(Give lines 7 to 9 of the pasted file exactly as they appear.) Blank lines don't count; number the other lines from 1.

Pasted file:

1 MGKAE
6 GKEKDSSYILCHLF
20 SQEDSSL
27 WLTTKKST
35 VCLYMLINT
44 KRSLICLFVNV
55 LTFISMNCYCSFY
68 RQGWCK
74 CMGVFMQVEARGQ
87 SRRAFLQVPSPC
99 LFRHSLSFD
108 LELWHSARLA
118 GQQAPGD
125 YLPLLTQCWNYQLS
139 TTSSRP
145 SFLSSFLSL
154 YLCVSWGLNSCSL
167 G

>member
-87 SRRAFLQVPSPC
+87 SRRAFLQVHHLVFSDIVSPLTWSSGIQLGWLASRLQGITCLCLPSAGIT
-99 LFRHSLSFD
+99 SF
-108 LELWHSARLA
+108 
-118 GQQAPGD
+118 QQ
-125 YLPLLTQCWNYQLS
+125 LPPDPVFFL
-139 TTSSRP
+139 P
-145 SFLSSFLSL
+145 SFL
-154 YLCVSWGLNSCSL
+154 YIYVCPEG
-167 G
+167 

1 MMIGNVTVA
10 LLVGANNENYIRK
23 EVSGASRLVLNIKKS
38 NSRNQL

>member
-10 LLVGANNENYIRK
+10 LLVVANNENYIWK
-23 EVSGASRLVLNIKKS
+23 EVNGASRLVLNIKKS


55 LTFISMNCYCSFY
68 RQGWCK
74 CMGVFMQVEARGQ